Biggest Interview Mistakes
Published: 04 Dec 2014
Everyone wants to make the best impression possible at a job interview and that's going to be a lot easier if you're aware of some of the most common mistakes made by job-seekers when facing a prospective employer.
Here's what not to do when you're facing the selection panel:
1. Time is of the essence:
It seems obvious, but don't be late. Plan your journey the night before and leave the house half an hour earlier than you think you should to be on the safe side. Turning up even a couple of minutes late will make the employer think you couldn't be bothered making the effort and will raise concerns over time-keeping if you were to be employed by them.
2. Dress to impress:
Business dress is the appropriate attire for 99 per cent of interviews. Even if you're going for a job in a bar or cafe, turn up looking smart and pay attention to your personal grooming. Run your interview outfit past a friend or relative and get their opinion. For women, watch that hemlines and necklines aren't too high or too low and for men, make sure your suit is freshly laundered and pressed. A job interview is no place for laundry basket chic.
3. Body language:
You might be nervous, but try not to let it show. If your hands are shaking or you're inclined to fidget, clasp both hands together in your lap. Try not to cross and uncross your legs too much and don't play with your hair/continually touch your face/play with jewellery. Try to sit up, watch your posture and maintain eye contact at a comfortable level with your interviewer.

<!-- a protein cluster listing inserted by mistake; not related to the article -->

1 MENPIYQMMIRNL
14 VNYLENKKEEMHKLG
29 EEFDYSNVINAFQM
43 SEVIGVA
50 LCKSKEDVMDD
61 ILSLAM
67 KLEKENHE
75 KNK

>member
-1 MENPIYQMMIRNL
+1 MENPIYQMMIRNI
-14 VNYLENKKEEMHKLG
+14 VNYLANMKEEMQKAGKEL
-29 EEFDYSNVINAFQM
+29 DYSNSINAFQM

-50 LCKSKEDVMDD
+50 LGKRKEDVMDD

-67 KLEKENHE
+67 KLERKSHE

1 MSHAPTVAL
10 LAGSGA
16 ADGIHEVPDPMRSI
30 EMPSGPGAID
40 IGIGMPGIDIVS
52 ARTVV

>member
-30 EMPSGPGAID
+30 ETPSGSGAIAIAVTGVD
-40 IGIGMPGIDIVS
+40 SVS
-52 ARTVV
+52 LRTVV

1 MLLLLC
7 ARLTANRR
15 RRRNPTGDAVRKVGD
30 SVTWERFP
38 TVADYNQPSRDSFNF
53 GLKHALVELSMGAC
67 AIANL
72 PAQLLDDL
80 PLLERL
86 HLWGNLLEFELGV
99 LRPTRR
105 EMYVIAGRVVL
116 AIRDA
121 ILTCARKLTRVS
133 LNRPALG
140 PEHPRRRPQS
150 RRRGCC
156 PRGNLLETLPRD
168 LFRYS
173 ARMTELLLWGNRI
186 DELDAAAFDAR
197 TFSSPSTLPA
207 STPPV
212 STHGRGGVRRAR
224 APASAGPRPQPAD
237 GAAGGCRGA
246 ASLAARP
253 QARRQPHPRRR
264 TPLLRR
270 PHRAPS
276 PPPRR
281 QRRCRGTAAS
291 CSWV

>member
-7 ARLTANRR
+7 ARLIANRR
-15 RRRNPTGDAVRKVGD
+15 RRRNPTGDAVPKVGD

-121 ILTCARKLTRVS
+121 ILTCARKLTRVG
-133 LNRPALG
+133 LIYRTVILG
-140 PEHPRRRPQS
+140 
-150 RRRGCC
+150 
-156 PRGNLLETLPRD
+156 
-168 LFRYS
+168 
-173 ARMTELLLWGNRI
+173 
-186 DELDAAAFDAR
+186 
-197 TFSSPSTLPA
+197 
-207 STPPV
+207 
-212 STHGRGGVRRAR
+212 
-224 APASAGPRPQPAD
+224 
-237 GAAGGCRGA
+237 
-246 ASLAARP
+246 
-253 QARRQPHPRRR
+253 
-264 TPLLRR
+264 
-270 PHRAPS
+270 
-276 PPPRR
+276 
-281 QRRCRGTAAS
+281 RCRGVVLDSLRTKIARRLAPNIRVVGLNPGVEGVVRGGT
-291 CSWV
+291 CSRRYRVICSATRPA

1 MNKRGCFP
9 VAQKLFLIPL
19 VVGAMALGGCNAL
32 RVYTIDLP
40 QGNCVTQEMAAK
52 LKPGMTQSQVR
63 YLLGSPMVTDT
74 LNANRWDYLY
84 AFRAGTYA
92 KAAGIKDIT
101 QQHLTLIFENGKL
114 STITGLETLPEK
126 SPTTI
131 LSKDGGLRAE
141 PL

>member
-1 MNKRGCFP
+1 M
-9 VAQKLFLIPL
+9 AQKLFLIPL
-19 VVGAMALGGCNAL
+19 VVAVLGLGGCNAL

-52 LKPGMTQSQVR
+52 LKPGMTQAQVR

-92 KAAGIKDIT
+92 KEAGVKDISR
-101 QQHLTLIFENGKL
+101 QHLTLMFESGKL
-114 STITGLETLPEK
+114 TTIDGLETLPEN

4. Sweet smell of success:
Be aware of what you eat and drink up to 24 hours before an interview. You may find yourself regretting last night's curry when you waltz into the interview room wafting a whiff of garlic behind you. Same goes for booze. You should also watch you don't mainline caffeine before your interview slot. It could make you seem jittery and a tad too intense if you overdo it.
5. Be prepared.
Do your homework. You may have learned your CV off by heart, but if you've no knowledge of the company you're visiting, forget it. Employers may ask you a few basic questions about their business (“So, what do you know about us then?”) and you have to be able to answer - you cannot fudge it. At the very least, go online, research the company's website and learn a few facts and figures to throw in where you can.
6. Question time:
Asking too many questions can be as bad as asking none. Some people become ultra-inquisitive when nervous, and if that's you, try to keep a lid on it. Think about it - how will your interviewer feel if the tables are turned on them and they're the ones who feel like they're on the spot? A definite no-no.
7. Critical mass:
Don't ever criticise a current or previous employer. Bad-mouthing your boss will only give the impression that you're difficult to work with and are the type of person who perhaps holds grudges. Not a good look.